I was thinking that most people who come to Fair Play come to enjoy the wineries and not watch the skunks cross the road. We do have our share of road kill that the buzzards like to gnaw on while we drive by. Some of the road kill are squirrels (I call them Rocky, after Rocky & Bulwinkle.) The other wildlife is more attractive than the buzzards and less of a hassle to live with. At times though almost all of them become road kill by being ran over or like the deer (Bambi) prancing out to collide with our cars before we even have a chance to see what hit us. If those skunks I mentioned earlier don't make it across the road we have our favorite fragrance for hours - that's why I call them "Flower", just like Bambi's friend. Once in a while a "Wabbit" (as Elmer Fudd says) just didn't quite make it around the curve far enough to get free. "Thumper" (Bambi's friend) gets thumped by one of the high rise, big wheel pickem'-ups. That is Life in Fair Play when all those visitors have gone home. Life in Fair Play is quiet and we must come up with our own amusement.  One of my amusing things is to count and name road kill.

View from Skinner Winery's upper deck looking across the Fair Play Valley

Seriously, the reason we call Fair Play home, not just Cindy & I but all the other folks in Fair Play, is the beauty and tranquility. Some of the homes and wineries are situated on hills so they get the great panoramic views. Most of our homes are located in the nooks and crevices of the hills. We can watch mother nature up close and personal. Sometimes it gets real personal when a critter wants to make it's home under a deck, in a planter box or almost wherever there is a little hiding spot to build its home. Deer love to be under our rear deck. Last year in our east culvert, the opening is just outside the dining room window, a fox had his family housed in that culvert. This spring a skunk does. Of course birds have nested everywhere, even directly over one of our favorite sitting spots. That pretty much covers the animal life.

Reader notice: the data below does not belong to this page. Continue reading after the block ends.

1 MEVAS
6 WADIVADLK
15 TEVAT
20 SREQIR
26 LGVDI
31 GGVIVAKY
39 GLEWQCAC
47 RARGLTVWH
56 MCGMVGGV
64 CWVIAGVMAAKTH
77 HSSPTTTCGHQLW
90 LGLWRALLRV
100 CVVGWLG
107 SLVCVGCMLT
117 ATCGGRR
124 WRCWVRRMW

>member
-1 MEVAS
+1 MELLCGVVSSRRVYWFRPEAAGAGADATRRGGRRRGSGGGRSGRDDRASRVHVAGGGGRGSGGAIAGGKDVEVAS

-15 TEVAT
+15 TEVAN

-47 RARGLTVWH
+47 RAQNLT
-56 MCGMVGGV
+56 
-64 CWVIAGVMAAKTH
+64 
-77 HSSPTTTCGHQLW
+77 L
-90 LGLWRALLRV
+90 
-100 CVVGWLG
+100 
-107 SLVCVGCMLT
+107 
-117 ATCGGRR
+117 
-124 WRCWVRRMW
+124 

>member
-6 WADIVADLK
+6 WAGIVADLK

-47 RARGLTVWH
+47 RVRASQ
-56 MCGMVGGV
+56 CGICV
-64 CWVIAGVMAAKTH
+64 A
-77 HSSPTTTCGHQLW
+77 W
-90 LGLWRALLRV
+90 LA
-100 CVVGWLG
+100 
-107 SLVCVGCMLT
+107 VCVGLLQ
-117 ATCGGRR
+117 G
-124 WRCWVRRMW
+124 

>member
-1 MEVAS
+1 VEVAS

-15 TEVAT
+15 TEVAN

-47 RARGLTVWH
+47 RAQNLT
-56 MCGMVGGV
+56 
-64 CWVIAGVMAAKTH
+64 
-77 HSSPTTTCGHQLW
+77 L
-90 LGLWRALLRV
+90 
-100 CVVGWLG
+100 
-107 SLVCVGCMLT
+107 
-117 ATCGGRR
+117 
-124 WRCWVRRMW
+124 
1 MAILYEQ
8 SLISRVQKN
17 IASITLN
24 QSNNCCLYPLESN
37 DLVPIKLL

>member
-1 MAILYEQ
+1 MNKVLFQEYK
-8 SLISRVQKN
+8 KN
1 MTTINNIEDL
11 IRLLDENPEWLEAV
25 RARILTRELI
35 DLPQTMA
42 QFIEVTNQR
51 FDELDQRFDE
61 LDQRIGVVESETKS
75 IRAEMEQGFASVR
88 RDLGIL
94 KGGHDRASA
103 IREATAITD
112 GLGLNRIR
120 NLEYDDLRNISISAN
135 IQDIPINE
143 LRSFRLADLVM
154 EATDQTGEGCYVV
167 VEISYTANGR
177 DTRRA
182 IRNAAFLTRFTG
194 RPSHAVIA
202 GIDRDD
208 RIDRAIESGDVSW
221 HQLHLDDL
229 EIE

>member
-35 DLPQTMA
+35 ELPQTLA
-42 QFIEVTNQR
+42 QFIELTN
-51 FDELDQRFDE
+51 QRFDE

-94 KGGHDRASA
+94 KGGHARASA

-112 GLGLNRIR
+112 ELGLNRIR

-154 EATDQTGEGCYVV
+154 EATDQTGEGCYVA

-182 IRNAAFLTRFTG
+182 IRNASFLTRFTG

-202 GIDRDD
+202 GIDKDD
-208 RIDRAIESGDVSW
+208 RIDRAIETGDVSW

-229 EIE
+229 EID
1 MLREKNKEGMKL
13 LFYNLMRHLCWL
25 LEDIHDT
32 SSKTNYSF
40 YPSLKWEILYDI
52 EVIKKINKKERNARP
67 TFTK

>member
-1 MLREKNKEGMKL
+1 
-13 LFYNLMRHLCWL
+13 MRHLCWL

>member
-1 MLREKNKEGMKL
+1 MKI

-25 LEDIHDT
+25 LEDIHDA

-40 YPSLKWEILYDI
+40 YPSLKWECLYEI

Oops! Speaking of wildlife, our not so wild "lioness" Daisey stays outdoors most of the time. We see her stalking her prey, be it birds, gopher/vols and her favorite is baby turkey. When she gets too close momma turkey gets Daisey out of the way in a hurry. When she thinks she sees or smells something she assumes THE position, ready to pounce for the kill. She gets small birds and vols regularly, as we get up in the morning we usually find Daisey's gift on the door mat. Recently she stalked the culvert only to find a different smell - skunk. She sprinted up her tree to hide.

Now for more of the human side of Life in Fair Play. If we aren't out visiting our winery friends in their tasting rooms or meeting others for lunch on a deck/patio or at Katie's Country Cafe or Gold Vine Grill, you can find Cindy and I having our lunch on our back deck or at the dining room window with the shades open. Just looking into the trees to enjoy the quiet solitude is exquisite. But when that sound of silence is broken by the rustling of the cedar trees, pine needles and oak leaves swooshing to announce the impending breeze that just moments later wisps across our faces; ah, that is the sound of nature in its fullest glory and is the real Life in Fair Play. Other adult things the people in the area do is gather for the infrequent meetings of SWAP. That is when about 20-50 people gather at the nearby Pizza Factory to have the Somerset Wine And Pizza (SWAP). All of us who attend are known as SWAPPERS because we partake in the SWAP, an evening of pizza & wine, mixed with fun and laughter. The emails that slam around, and the FB posts, after one of the gathering is hilarious, though they are not fit for printing in this blog. Some of those same humans beings are an active part of The Greater Fair Play Petanque Association. There are several petanque courts in the area so we move locations to have late afternoon matches to enjoy the cool summer evenings. Cindy & I have the only perfect record in the GFPA, a perfect goose egg for wins. All in all the folks in Fair Play and the neighboring areas are greatly diverse in age, former lives, orientation and marriage. Getting together to share fun, food, wine and gossip IS the Life in Fair Play.